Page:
Vancouver Coun. Geoff Meggs and Richmond Coun. Harold Steves debate the risks of the federal additions-to-reserve policy at a Metro Vancouver board meeting Friday.

Metro Vancouver alarmed over satellite aboriginal reserves

Vancouver directors say 'doomsday' fears about First Nations land acquisitions overblown

Metro Vancouver’s board voted Friday to lodge its objections to a federal policy change that could let First Nations create satellite aboriginal reserves in the heart of local cities.

Critics say Ottawa’s proposal to revise its additions-to-reserve policy would let an aboriginal group buy property in any city and then convert it to reserve land, which is exempt from local zoning and other municipal rules.

Delta Mayor Lois Jackson said a band from northern B.C. could buy up a city block in downtown Vancouver, convert it to reserve and confound normal urban planning.

“The complications surrounding the issue are immense,” she told the board. “We have to be very cautious and very guarded.”

White Rock Mayor Wayne Baldwin went further, suggesting a First Nation that buys Pacific Centre mall in downtown Vancouver and gains reserve status for it would suddenly control an “ultra-competitive” special taxation zone where merchants’ costs might be much lower, creating uncertainty for nearby properties and businesses.

Baldwin said such a scenario could affect any city, adding he has been approached by First Nations interested in investing in White Rock.

In the past, new land given reserve status generally had to adjoin a band’s existing reserves. That restriction would be lifted under the policy now proposed, and bands would get more scope to use it for economic development.

The Metro motion endorsed a staff report that outlines a series of concerns for local cities, including disjointed land-use planning, the loss of taxation base and difficulties recouping the costs of utilities and other services from lands converted to reserve.

The motion was opposed by Vancouver councillors who sought to soften the language, warning the concerns raised were overblown and risked irreparably harming future relations and negotiations with local First Nations.

Vancouver Coun. Geoff Meggs said Metro should strike a tone that’s more supportive of First Nations’ economic development aims, particularly in light of history.

He described the century-old reserve system as “the crumbs from the plate that were left for First Nations to subsist on when allocations were made in the absence of treaties.”

Meggs said the “doomsday scenarios” that have been raised haven’t surfaced so far in civic dealings with First Nations in B.C.

“We should approach this in the spirit of problem solving, not fear and trembling.”

Burnaby Mayor Derek Corrigan countered Metro is legitimately defending its interests and those of local cities with the federal government, which has little clue of the ramifications.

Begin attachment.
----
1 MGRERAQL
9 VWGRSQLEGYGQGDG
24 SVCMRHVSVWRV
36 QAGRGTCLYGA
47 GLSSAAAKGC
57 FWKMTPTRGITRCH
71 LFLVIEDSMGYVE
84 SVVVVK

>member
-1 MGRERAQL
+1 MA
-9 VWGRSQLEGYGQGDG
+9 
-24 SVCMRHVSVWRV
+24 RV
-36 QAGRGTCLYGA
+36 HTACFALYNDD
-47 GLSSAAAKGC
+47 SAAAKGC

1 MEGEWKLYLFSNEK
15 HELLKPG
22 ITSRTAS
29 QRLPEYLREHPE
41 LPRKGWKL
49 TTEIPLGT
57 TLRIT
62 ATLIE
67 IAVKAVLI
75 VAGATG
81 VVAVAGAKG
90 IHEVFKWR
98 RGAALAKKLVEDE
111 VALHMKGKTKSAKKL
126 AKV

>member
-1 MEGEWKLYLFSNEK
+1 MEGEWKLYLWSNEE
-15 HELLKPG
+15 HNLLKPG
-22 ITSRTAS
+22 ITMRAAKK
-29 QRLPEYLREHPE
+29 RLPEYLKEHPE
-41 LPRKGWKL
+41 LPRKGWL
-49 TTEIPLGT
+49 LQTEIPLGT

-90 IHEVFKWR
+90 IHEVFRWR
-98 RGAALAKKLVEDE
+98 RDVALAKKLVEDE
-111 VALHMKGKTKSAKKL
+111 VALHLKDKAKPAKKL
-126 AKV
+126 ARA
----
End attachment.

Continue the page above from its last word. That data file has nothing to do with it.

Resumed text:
“I don’t think apartheid works,” he said, adding Canada’s multicultural success has been built on integration.

Corrigan said he prefers to see First Nations “hold land in the same way every other citizen holds land.”

Bands with economic power can invest their money like anyone else, Corrigan said, but giving the land they buy a different status “is discriminatory to other citizens.”

Richmond Coun. Harold Steves said newly created reserves are also exempt from the Agricultural Land Reserve, so the policy could open up a new way to pave over protected farmland.

“They can put just about anything there they want,” Steves said. “God knows what will happen.”

Just Posted

18 months conditional term for indecent caller

Incidents reported in Surrey, White Rock and Langley

Delta mosque holds silent prayer vigil for Christchurch victims

Event emphasized the importance of acceptance, solidarity in the wake of the attack on Muslim worshippers

White Rock Mexican restaurant told to remove flag from patio

‘I’ve never heard of anything like this in my life,’ Primo’s Mexican Grill general manager said

White Rock water plant operational by month’s end

Utilities manager’s talk to Peace Arch Rotary also covers global water issues

A Surrey Mountie’s tale of reconciling her family’s history with the LGBTQ+ ‘purge’

PART TWO: Cpl. Sturko is spokeswoman of Surrey RCMP after her great uncle was ‘purged’ from the RCMP

VIDEO: The ‘most cosmopolitan’ of butterflies could migrate to B.C.

The painted lady butterfly will likely arrive this summer from Southern California

Pedestrian killed, two injured in three vehicle crash in Coquitlam

Road closures in effect following collision

Is it a homicide? B.C. woman dies in hospital, seven months after being shot

Stepfather think Chilliwack case should now be a homicide, but IHIT has not confirmed anything

Sources say Trudeau rejected Wilson-Raybould’s conservative pick for high court

Wilson-Raybould said Monday “there was no conflict between the PM and myself”

First Nations public art piece stolen in Nanaimo

Spindle Whorl went missing over the weekend, according to Nanaimo RCMP

Father-son duo at B.C. Children’s Hospital helps new dads fight depression

The pair teamed up to introduce the only known research-based mindfulness workshop for new dads

B.C. NDP moves to provide tax credits, tax cut for LNG Canada

Provincial sales tax break of $596 million repayable after construction

B.C. river cleanup crew finds bag of discarded sex toys

Chilliwack volunteers stumble on unexpected find while removing 600 lbs of trash from riverway

Trudeau sells housing plan in visit to hot real estate market in B.C.

Trudeau said the budget contains measures to help first-time buyers

Most Read

l -->